A cupcake with a '5' shaped candle. SAM Conveyancing discusses the benefits of making a Help to Buy Repayment After 5 Years
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Help to Buy Repayment After 5 Years

(Last Updated: 03/01/2024)
6 min read

What happens after 5 years of Help to Buy?

  • You don't have to pay interest on your Help to Buy Equity Loan for the first 5 years.
  • During those 5 years you only pay £1 per month for the management charge.
  • From the 6th year, you begin paying interest on the current value of the equity loan, in monthly payments.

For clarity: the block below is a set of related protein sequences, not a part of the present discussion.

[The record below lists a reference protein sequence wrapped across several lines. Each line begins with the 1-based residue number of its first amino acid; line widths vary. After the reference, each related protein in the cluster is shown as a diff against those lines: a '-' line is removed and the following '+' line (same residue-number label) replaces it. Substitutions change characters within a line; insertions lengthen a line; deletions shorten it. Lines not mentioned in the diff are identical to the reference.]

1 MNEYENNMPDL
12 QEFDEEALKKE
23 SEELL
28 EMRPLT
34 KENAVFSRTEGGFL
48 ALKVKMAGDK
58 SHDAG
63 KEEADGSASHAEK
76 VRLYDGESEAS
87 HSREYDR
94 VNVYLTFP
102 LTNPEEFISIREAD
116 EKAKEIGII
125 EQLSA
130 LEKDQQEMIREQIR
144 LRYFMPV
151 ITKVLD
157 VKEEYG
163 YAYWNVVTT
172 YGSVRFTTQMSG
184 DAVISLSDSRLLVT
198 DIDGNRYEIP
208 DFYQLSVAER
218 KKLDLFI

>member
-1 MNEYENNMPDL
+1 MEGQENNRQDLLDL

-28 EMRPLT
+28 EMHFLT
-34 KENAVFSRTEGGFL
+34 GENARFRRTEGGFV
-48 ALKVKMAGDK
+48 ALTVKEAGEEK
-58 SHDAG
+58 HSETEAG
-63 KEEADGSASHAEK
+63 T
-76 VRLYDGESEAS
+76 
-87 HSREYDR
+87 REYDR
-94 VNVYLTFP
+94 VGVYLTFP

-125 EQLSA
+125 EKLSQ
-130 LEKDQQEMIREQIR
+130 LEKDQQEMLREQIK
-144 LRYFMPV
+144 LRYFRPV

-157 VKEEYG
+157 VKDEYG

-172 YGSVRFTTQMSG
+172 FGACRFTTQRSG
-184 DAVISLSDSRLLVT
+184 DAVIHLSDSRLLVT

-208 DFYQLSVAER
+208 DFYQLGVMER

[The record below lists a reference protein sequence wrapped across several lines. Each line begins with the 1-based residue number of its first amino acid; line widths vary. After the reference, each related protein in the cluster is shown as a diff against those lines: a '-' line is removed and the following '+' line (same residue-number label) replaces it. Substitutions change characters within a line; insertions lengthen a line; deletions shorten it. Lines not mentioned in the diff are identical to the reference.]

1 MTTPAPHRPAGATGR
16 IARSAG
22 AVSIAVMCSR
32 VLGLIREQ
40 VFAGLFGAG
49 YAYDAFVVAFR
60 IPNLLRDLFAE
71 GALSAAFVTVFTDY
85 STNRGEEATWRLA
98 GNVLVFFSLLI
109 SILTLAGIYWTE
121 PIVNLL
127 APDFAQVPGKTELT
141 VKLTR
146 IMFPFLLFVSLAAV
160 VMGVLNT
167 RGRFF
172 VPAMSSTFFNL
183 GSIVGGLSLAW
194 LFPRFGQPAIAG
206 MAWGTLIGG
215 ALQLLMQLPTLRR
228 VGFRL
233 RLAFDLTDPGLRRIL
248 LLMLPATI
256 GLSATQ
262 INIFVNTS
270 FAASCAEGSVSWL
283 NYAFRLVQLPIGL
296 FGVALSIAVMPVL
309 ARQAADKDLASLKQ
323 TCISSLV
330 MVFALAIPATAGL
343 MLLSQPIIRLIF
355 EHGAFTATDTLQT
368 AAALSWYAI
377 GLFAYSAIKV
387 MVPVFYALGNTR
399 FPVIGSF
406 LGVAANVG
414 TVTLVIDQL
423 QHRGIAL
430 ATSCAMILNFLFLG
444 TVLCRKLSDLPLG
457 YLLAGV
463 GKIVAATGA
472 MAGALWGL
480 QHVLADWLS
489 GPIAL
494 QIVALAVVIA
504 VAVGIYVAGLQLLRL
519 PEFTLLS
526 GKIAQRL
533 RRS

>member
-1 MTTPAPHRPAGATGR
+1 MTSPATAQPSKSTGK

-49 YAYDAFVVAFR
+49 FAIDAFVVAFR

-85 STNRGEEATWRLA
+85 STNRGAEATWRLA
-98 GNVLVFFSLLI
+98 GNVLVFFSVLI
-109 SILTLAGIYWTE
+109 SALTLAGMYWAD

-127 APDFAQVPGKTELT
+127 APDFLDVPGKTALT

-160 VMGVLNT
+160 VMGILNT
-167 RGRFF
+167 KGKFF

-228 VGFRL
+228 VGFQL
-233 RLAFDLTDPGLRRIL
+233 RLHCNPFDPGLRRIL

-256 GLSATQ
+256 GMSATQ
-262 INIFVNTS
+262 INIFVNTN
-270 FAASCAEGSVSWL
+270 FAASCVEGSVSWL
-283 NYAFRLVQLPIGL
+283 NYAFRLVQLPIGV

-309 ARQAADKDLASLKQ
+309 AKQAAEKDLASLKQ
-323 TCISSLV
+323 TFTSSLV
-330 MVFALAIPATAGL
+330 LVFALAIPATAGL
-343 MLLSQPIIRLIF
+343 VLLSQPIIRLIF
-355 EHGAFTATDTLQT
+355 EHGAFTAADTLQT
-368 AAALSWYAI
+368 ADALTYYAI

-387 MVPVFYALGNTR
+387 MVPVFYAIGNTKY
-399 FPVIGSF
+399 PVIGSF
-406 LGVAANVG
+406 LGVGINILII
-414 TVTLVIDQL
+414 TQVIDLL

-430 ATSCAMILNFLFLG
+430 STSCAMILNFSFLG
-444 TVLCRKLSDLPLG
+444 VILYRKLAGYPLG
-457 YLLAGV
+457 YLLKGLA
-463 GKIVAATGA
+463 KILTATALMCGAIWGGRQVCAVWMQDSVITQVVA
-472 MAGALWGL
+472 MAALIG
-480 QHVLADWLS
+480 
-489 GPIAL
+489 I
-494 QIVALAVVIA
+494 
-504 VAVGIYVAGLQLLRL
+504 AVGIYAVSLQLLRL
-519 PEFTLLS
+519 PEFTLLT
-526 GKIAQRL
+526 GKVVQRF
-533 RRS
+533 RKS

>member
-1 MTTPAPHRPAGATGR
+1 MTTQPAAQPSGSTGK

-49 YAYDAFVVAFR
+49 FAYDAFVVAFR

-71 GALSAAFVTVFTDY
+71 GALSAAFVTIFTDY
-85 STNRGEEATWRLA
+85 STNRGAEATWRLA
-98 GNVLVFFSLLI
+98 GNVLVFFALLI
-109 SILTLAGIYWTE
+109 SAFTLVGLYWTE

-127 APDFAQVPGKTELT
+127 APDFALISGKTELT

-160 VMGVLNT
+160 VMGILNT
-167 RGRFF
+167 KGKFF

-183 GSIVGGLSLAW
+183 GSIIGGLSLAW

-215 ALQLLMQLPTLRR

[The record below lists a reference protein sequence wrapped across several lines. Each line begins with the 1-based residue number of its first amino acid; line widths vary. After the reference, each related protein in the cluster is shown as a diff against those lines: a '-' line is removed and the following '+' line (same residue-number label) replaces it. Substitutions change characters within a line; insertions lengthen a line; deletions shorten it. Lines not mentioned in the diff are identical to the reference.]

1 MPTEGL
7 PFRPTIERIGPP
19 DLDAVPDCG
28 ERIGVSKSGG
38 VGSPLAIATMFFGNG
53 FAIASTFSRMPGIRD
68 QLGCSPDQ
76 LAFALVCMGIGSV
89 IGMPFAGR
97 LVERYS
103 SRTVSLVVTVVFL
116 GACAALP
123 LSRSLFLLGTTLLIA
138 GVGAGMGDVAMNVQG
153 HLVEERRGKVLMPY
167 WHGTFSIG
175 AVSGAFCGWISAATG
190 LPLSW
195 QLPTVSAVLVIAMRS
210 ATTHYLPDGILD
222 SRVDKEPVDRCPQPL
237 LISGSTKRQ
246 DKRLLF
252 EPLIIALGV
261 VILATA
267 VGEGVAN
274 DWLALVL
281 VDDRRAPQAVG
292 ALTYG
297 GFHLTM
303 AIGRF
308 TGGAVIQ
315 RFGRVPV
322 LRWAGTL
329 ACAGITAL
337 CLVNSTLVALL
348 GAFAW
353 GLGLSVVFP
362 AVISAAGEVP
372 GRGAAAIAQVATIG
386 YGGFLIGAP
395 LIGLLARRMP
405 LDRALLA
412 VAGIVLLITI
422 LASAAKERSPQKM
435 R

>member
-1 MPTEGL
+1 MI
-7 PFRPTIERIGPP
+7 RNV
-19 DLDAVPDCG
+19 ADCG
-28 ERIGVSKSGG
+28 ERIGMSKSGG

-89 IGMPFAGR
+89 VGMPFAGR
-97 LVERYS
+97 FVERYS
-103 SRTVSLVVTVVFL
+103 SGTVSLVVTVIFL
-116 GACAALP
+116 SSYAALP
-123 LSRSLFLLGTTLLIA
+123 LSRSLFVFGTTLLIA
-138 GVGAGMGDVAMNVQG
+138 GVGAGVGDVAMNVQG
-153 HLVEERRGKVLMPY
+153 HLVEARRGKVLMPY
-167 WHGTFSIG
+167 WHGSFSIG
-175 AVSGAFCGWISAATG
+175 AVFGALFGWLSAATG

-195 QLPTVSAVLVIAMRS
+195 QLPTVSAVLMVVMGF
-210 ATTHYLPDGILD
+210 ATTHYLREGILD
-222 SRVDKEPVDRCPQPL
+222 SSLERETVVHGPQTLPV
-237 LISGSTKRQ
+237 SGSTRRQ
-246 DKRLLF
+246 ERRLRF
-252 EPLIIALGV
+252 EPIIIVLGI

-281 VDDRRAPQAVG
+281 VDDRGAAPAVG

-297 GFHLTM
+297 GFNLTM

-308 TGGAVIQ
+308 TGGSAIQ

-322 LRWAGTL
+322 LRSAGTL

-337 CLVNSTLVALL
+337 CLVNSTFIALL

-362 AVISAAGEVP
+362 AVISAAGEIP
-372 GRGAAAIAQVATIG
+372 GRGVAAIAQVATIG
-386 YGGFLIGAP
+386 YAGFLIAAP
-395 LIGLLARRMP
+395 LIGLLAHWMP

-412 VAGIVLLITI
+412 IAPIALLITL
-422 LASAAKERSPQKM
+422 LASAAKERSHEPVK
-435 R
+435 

• The interest starts at 1.75% annually and increases each year.
  • You should aim to repay your Help to Buy loan within ten years, as costs can begin to spiral after that.
  • If you are repaying by selling the property, you'll need to meet Target's requirements to get Authority to Complete.
  • The Help to Buy administrator has now changed; please liaise with Homes England for customer services on your Help to Buy loan.

How much do I pay back after 5 years of Help to Buy?

After the first 5 years are up, you'll begin paying annual interest at 1.75% on the current loan value, but this interest amount increases each year with inflation. The scheme was designed for buyers to repay all or some of their equity loan (also called staircasing) after 5 years and if you're able to, you can reduce or eliminate your monthly Equity Loan repayments.